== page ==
Capital gains tax – the facts and the figures

If you own a property or other substantial asset like a painting or a share portfolio, capital gains tax may already be a familiar term to you but, unless you keep up to date with changes to the rates and laws surrounding it, you could find yourself falling foul of a liability when you sell your asset.

The facts

Capital gains tax is the tax you pay when you sell, give away or receive compensation for an asset that has increased in value from the time you acquired it. If the profit you make when you dispose of your asset, less any losses, exceeds your annual allowance, that excess will be subject to capital gains tax.

Different rates apply to business and non-business assets and if your assets are overseas you may still be liable, although special rules apply if you’re a UK resident and claim the remittance basis. If you live overseas, you’ll still have to pay tax on your UK residential property gains, but not on your other assets in the UK unless you move back within five years of emigrating.

What do you pay capital gains tax on?

 Capital gains tax applies to chargeable assets, such as personal possessions worth more than £6,000, a second property or your own home that you’ve let or used for business, shares, unit trusts and business assets. Tax on gains from residential property is 8% higher than the tax you pay on gains from other chargeable assets.

 What don’t you pay capital gains tax on?

 Capital gains tax doesn’t apply to a car or a property that’s your main home, ISAs and PEPs, Premium Bonds, UK Government gilts or winnings you make from the lottery, betting or on the pools.

Exceptions to the rules?

Relief can be claimed on some assets, for example, Private Residents Relief in the case of property and, if your asset is shared, you’ll only pay the tax on your portion of it. Gifts to your spouse, civil partner or a charity aren’t usually subject to it and, when you inherit an asset, you’ll only be liable if you dispose of your asset later on.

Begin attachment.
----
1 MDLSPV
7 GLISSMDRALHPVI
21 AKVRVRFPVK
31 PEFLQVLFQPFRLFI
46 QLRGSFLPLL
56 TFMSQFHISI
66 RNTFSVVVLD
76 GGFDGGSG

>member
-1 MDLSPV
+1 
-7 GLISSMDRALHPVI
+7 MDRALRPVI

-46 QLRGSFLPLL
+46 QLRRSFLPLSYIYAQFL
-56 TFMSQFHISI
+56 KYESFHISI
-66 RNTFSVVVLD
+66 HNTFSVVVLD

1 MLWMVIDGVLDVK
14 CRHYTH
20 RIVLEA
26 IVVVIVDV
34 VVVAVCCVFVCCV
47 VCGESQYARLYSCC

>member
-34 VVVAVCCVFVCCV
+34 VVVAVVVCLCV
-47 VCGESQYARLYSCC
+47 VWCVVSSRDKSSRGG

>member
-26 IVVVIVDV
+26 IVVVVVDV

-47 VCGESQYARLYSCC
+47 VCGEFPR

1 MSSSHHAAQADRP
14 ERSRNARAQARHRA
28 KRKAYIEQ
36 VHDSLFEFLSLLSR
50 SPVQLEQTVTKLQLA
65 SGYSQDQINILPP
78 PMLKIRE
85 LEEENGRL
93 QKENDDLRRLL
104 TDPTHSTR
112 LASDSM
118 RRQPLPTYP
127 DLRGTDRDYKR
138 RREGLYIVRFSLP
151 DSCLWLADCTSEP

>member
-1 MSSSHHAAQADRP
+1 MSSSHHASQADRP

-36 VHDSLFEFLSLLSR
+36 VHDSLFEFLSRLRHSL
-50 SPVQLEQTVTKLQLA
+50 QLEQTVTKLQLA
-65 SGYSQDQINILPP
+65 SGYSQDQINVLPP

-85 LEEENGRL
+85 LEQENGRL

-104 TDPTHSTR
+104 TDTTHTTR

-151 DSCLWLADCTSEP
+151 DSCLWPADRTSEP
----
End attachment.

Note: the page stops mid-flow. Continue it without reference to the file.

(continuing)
The figures

The Chancellor’s annual budget usually brings changes to rates, allowances and liabilities and it’s vital that you’re aware of your obligations. Here’s a snapshot of the figures for 2018/19:

The annual capital gains tax rate:

  •  £11,700 for individuals
  • £5,850 for trusts

Rates for non-business assets:

If you’re a basic rate taxpayer and, when added to your taxable income, your gains fall within the basic rate tax band:

  • you’ll pay 10% on your gains from chargeable assets
  • you’ll pay 18% on your gains from residential property

 If you’re a higher or additional rate tax band (34,500 for 2018/19):

  •  you’ll pay 20% on your gains from chargeable assets
  • you’ll pay 28% on your gains from residential property

For trustees and personal representatives of deceased people:

  •  the rate is 20%

Find out more about what capital gains tax could mean for you

If you’re not sure whether you’ll be liable to capital gains tax when you dispose of a property, HMRC has a handy online calculator to help you work it all out. You can find it at https://www.tax.service.gov.uk/calculate-your-capital-gains/resident/properties/disposal-date.

You can also read more about capital gains tax on the government website at https://www.gov.uk/capital-gains-tax/work-out-need-to-pay where you’ll find a full overview of all aspects of taxable gains.

Deloitte, the world’s largest professional services network has compiled a comprehensive budget report that includes the latest capital gains tax rates – you can download it here http://www.ukbudget.com/files/deloitte-uk-tax-rates-2018-19.pdf

If you think you’re likely to be subject to capital gains tax, there are steps you can take to reduce your liability or simply plan for the future, Vanguard, the international investment company, has published a revealing commentary on how to make the most of the reliefs and allowance at your disposal. You can read it here https://www.vanguardinvestor.co.uk/articles/latest-thoughts/how-it-works/reduce-capital-gains-tax-bill.